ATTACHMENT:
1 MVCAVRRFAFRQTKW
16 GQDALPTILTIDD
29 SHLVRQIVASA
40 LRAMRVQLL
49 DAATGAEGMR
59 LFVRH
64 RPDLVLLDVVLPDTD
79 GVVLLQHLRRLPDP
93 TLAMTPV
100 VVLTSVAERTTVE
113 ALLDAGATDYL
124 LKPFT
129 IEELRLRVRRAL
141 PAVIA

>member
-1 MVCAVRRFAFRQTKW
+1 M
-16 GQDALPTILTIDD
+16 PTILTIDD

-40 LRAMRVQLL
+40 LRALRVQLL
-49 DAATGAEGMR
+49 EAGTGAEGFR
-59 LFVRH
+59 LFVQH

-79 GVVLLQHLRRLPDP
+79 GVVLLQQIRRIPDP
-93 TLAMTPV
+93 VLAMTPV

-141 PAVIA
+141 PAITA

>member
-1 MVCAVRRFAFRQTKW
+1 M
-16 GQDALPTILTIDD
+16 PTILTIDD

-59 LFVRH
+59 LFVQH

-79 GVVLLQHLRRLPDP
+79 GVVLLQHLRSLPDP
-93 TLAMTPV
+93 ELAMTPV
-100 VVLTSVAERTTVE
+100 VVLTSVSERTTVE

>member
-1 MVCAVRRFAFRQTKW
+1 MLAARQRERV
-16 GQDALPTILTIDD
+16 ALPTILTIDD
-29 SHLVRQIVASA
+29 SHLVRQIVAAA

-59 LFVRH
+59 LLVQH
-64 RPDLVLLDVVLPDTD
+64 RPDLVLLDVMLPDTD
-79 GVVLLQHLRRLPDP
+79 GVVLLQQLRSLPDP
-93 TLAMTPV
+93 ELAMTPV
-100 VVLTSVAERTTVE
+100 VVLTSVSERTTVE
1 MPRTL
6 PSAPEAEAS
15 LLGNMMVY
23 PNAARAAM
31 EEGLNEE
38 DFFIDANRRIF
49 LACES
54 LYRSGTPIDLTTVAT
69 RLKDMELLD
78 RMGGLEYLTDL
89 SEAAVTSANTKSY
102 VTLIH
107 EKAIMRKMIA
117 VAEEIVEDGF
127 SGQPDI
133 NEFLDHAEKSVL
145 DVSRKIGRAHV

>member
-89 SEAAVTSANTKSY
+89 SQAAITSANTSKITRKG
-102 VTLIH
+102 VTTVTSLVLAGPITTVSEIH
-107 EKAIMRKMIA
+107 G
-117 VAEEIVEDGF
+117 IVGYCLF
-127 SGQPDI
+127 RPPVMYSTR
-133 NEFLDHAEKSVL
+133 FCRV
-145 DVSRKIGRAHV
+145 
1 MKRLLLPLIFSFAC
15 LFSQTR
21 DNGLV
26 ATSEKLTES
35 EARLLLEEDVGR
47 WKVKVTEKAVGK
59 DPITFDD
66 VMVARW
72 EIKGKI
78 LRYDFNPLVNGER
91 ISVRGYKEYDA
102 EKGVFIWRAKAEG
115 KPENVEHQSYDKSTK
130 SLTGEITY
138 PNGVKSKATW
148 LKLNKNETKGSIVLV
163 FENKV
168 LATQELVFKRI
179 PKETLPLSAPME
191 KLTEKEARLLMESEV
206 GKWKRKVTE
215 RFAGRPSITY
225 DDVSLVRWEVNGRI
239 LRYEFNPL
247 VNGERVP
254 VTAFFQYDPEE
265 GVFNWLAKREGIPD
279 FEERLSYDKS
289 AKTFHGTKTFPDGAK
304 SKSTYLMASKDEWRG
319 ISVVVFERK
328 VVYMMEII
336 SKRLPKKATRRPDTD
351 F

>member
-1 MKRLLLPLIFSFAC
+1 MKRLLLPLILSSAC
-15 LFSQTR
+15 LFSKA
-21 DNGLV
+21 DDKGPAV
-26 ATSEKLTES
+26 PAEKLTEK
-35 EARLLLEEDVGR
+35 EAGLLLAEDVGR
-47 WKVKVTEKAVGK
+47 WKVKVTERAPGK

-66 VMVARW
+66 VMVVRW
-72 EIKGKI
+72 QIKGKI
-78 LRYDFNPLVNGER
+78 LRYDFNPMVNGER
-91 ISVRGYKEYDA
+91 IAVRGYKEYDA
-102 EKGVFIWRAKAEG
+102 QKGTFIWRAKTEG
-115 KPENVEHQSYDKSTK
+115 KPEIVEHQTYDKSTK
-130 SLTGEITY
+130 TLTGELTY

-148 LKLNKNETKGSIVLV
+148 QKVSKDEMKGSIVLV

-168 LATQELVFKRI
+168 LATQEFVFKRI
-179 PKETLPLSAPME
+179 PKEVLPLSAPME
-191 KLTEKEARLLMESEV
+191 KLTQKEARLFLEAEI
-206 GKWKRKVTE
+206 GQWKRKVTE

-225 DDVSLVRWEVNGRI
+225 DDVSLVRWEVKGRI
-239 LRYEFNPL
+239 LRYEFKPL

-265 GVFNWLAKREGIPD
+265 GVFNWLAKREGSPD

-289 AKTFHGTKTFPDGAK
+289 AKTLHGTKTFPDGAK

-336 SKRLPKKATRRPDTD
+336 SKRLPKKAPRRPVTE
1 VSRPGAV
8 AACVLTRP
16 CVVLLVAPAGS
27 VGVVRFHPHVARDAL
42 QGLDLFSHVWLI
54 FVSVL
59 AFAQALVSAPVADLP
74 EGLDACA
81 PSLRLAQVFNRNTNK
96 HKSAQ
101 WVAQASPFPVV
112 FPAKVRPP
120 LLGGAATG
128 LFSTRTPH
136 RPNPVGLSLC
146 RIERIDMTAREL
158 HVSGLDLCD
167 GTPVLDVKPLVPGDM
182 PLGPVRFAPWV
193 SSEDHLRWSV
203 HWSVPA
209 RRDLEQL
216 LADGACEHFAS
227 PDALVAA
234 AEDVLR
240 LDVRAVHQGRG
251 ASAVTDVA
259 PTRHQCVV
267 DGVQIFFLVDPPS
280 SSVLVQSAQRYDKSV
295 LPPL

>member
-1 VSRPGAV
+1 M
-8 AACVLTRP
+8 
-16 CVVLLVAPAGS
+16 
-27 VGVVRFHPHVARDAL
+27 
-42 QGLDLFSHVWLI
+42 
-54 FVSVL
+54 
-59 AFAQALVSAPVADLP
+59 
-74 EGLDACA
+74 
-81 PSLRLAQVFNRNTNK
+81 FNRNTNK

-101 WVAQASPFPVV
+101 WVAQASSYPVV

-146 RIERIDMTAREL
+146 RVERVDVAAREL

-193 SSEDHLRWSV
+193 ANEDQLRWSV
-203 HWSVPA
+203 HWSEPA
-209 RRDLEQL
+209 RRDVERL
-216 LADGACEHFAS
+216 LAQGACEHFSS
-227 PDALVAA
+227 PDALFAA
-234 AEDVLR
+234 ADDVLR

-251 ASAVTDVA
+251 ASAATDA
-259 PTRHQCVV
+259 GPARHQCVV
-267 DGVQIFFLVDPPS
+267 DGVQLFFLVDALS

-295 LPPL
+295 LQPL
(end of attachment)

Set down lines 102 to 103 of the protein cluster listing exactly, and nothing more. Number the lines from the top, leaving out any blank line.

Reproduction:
72 EIKGKI
78 LRYDFNPLVNGER